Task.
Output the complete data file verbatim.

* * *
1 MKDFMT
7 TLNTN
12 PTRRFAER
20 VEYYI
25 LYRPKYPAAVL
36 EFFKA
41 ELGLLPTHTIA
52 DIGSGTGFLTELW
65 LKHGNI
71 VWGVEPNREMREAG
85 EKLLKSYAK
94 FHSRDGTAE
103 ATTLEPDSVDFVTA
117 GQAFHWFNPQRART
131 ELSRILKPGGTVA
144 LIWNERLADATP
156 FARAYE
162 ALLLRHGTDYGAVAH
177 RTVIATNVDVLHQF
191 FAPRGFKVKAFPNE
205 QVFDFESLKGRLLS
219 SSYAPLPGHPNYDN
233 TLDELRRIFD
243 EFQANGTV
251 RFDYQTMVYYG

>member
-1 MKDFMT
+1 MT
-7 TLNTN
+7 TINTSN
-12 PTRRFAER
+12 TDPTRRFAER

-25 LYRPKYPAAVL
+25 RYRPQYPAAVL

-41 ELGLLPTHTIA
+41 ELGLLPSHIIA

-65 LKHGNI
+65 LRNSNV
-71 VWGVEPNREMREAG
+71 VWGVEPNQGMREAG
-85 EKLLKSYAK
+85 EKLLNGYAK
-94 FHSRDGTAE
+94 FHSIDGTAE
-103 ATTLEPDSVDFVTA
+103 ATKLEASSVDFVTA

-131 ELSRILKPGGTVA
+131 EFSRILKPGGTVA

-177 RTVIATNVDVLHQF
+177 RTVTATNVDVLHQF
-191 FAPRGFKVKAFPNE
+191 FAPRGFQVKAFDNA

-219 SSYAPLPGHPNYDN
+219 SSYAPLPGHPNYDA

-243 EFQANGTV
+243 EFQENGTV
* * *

1 MKDFMT
7 TLNTN
12 PTRRFAER
20 VEYYI
25 LYRPKYPAAVL
36 EFFKA
41 ELGLLPTHTIA
52 DIGSGTGFLTELW
65 LKHGNI
71 VWGVEPNREMREAG
85 EKLLKSYAK
94 FHSRDGTAE
103 ATTLEPDSVDFVTA
117 GQAFHWFNPQRART
131 ELSRILKPGGTVA
144 LIWNERLADATP
156 FARAYE
162 ALLLRHGTDYGAVAH
177 RTVIATNVDVLHQF
191 FAPRGFKVKAFPNE
205 QVFDFESLKGRLLS
219 SSYAPLPGHPNYDN
233 TLDELRRIFD
243 EFQANGTV
251 RFDYQTMVYYG

>member
-1 MKDFMT
+1 MT
-7 TLNTN
+7 TINTSN
-12 PTRRFAER
+12 TDPTRRFAER

-25 LYRPKYPAAVL
+25 RYRPQYPAAVL

-41 ELGLLPTHTIA
+41 ELGLLPSHIIA

-65 LKHGNI
+65 LRNSNV
-71 VWGVEPNREMREAG
+71 VWGVEPNQGMREAG
-85 EKLLKSYAK
+85 EKLLNGYAK
-94 FHSRDGTAE
+94 FHSIDGTAE
-103 ATTLEPDSVDFVTA
+103 ATKLEASSVDFVTA

-131 ELSRILKPGGTVA
+131 EFSRILKPGGTVA

-177 RTVIATNVDVLHQF
+177 RTVTATNVDVLHQF
-191 FAPRGFKVKAFPNE
+191 FAPRGFQVKAFDNA

-219 SSYAPLPGHPNYDN
+219 SSYAPLPGHPNYDA

-243 EFQANGTV
+243 EFQENGTV